This imposing building, today a luxury hotel complete with golf course and Michelin star restaurant, proudly stands between meadows and lakes on the island of Zealand, in Denmark. Built as a palace in 1215 by Peder Sunesen, the Bishop of Roskilde, Dragsholm is reportedly one of the most haunted castles in Europe. It is said to have at least 100 ghosts who wander its corridors, but there are three hauntings in particular for which Dragsholm Castle is most famed: the Earl of Bothwell, the White Lady, and the Grey Lady. A troublesome Lord, a desolate girl who was bricked into the wall, and a grateful protector.
To better understand their stories, we need to cast a look back into the castle’s 800 years of history. From its beginnings as a grand palace, Dragsholm was strongly fortified during the Middle Ages, and was the only castle to survive Denmark’s civil war of 1534-6, known as the Count’s Feud.
However, after the revolution, ownership of Dragsholm Castle was passed to the Crown, and for the period 1536 to 1664 it served as a prison. This was arguably the darkest period for the castle–the prisoners held here were the noblemen of the region who may have even previously resided in or visited Dragsholm in its grander days. Then followed the Protestant Reformation. As Lutheranism spread throughout Denmark and the Catholic Church eventually became outlawed, Dragsholm came to also house a number of bishops and other ecclesiastical inmates.
Among the prisoners were a number of rather famous inmates, such as Joachim Rønnow, who was the last Catholic Bishop of Roskilde and ironically once owned the place, and James Hepburn, 4th Earl of Bothwell and third husband to Mary, Queen of Scots. And here he is, the first ghost on our list.
James Hepburn was a particularly disruptive Scottish noble. Trouble seemed to follow him; he was barely out of one scrape before he was in the next. After fleeing for his life from Scotland in 1567, Hepburn hoped to take refuge somewhere that would be more favorable. Unluckily for him, a storm forced his ship to land in Norway (then ruled by Denmark), where he was arrested for not having the correct identification papers. Some of his past misdemeanors caught up with him: in the shape of an influential jilted former fiance, Anna Throndsen, whose dowry he had run off with, coupled with the fact that it was known the English were keen to catch up with him regarding the murder of his current wife’s second husband.
The Danish king eventually sent the Earl of Bothwell to Dragsholm. Here, the stories tell us, he was chained to a pillar and given only enough food and water to keep him alive. The legend says that Hepburn went insane during the ten years he was locked in Dragsholm Castle. He spent that time pacing around his pillar until, when he died in April 1578, he had worn a circular groove in the floor that can still be seen to this day.
Even though his body was removed from the castle, his spirit remained behind. The ghost of the earl is heard rather than seen. People report the sounds of horses hooves in the courtyard, sometimes accompanied by a fully loaded carriage.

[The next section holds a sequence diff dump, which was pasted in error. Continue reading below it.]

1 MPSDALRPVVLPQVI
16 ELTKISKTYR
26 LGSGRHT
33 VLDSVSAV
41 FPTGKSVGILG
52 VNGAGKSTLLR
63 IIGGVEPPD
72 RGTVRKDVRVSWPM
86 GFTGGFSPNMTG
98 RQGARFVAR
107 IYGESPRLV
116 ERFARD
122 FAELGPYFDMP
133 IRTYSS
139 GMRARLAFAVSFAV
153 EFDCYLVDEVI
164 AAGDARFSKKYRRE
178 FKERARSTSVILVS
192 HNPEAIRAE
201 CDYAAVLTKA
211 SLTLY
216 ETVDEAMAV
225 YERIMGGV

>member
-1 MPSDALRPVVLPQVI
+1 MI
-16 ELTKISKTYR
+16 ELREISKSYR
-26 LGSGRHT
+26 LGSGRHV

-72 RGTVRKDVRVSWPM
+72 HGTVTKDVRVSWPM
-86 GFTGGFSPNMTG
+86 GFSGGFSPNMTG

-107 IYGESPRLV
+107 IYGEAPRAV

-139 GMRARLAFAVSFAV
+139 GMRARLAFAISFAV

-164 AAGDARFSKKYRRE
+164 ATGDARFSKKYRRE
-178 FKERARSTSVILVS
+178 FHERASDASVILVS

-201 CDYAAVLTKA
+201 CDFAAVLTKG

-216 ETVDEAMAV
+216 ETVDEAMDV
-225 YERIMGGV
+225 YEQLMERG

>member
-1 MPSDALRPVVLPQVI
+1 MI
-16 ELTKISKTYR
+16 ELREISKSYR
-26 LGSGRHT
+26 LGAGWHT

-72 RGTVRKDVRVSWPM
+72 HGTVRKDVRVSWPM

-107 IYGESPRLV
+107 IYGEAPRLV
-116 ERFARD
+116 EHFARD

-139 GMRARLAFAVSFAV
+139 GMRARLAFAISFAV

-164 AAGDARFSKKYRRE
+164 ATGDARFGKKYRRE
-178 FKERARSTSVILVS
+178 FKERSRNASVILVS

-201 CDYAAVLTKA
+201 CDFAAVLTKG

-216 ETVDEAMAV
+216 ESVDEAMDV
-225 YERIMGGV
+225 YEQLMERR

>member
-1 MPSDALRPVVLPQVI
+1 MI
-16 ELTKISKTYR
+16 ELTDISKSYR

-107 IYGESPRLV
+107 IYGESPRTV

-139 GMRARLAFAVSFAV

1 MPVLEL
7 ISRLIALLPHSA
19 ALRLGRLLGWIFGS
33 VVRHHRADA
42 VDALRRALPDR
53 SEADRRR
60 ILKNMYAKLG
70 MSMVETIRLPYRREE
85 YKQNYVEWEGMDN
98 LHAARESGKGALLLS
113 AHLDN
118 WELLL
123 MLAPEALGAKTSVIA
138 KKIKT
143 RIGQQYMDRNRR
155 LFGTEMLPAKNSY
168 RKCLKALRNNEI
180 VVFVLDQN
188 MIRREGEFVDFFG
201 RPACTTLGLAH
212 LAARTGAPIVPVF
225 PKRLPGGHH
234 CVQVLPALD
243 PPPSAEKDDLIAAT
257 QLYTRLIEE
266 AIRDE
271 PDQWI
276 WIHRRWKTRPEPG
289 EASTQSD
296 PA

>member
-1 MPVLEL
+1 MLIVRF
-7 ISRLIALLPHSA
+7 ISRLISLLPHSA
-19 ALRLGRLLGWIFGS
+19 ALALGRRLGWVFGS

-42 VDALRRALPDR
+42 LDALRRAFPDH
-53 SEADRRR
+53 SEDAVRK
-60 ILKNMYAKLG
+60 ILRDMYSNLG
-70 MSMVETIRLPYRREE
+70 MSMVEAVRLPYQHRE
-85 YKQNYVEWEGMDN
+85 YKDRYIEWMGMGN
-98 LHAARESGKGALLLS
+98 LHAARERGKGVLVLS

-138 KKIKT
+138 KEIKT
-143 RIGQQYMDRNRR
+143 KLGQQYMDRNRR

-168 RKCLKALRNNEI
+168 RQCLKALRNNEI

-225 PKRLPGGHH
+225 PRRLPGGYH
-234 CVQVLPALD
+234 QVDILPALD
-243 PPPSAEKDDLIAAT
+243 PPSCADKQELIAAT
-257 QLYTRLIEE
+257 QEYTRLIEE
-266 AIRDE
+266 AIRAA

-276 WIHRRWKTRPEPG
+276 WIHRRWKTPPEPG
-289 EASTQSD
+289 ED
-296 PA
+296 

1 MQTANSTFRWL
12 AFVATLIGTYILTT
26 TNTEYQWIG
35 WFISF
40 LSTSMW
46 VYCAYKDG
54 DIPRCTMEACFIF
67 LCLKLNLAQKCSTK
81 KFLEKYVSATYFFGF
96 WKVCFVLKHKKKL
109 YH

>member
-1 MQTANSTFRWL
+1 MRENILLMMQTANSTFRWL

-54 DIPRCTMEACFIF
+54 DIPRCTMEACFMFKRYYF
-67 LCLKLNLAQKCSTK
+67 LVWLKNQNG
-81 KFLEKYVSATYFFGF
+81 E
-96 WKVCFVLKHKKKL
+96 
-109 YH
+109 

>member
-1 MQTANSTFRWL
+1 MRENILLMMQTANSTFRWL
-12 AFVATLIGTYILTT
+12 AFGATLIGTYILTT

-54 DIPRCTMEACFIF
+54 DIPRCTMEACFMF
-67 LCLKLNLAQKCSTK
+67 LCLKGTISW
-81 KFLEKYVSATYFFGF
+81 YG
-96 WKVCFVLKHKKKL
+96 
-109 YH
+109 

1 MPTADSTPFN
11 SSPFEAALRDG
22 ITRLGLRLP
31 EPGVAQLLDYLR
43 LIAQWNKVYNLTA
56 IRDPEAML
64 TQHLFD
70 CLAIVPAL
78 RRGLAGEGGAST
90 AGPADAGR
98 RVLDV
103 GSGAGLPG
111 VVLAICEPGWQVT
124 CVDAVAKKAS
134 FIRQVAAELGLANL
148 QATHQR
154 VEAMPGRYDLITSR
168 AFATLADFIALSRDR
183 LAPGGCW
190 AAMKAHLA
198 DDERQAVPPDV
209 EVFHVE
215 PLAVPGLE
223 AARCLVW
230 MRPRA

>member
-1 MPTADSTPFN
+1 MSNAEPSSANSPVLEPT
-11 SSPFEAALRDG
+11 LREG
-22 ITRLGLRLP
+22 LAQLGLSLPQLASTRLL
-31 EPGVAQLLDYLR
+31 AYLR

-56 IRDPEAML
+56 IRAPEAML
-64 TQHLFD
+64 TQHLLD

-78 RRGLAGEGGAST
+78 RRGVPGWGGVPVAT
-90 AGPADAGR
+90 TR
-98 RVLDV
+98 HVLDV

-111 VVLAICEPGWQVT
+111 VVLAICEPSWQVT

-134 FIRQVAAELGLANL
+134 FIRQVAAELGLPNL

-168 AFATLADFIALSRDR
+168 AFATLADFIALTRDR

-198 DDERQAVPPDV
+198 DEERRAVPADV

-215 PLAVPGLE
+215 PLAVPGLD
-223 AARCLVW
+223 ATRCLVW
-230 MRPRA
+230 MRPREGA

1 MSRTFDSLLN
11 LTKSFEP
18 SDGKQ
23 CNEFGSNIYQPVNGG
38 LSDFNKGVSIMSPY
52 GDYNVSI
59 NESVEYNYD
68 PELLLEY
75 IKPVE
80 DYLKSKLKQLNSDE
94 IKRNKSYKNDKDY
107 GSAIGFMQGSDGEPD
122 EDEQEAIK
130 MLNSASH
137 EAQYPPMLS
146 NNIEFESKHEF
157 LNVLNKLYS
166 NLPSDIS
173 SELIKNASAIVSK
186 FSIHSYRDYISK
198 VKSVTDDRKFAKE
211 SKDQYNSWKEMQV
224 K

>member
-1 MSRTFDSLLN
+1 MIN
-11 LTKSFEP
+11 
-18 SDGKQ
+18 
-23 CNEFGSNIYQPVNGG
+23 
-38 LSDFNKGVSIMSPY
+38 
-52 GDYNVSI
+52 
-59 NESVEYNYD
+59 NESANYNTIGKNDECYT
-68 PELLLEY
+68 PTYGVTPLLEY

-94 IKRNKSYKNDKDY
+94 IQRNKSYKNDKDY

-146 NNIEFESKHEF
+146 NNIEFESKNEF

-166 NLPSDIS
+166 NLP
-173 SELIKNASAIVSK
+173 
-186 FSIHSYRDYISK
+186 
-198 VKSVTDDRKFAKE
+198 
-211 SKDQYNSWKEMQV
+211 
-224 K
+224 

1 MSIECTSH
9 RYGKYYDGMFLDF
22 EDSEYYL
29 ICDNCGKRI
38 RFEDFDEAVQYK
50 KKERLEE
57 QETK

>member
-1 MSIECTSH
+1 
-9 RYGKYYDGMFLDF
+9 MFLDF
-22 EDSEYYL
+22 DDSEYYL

This place endured as a prison until Charles X Gustav of Sweden attempted to blow it to pieces during the Dano-Swedish War (1658-60). Dragsholm remained in shambles and squalor until it was given by the king to a grocer named Heinrich Müller, as payment of a debt. Müller began to restore the castle, but the Baroque style renovation, the look that we encounter today, was completed by its next owner, Frederik Christian Adeler, who bought Dragsholm in 1694. It remained in the hands of the Adeler family until 1932. With no further heir, the Central Land Board took up the deeds of ownership.
Five years later, the castle was bought by J.F. Bøttger, and it remains today under the management of the Bøttger family. The architecture that we encounter nowadays remains pretty much unchanged since the 17th century, although some restoration was taken once the First World War was over. With this revamp, many of the ballrooms and saloons were stylized in the Late Romantic fashion.
It was while repairing the plumbing at some point in the 1930s that workmen made a gruesome discovery. It had long been rumored that the ghostly figure of a “young maiden” dressed in white stalked the castle at night, searching for her forbidden lover, and what they found added some weight to her story.
The tale goes that she was the daughter of one of the many owners of the the castle. It would have been totally unacceptable for a lady of aristocracy to strike up a relationship with a commoner, but the young lady, who may have been Celina Bovles, fell in love with a man who worked at the castle. Their secret affair was rumbled by her father who, in a rage, not only locked her in a prison cell in the tower, but went so far as to brick her up inside the wall.
This was just another ghost story, the White Lady who forever mourned a lost love and was heard wailing in her sorrow, until the skeleton a female clothed in a white gown was discovered, inside the wall.
The story of the Grey Lady is a much more lighthearted ghost story. It tells of a woman who, as a sign of gratitude, remained to serve in this castle even after her death. During her days here, this servant suffered from a dreadful toothache. The master of the house saw to it that she received treatment, some accounts say in the form of a poultice, which relieved her pain.
She died soon afterwards, but her spirit remained so grateful for the kindness that she haunts the castle as a kind of protector, always looking for good deeds to perform.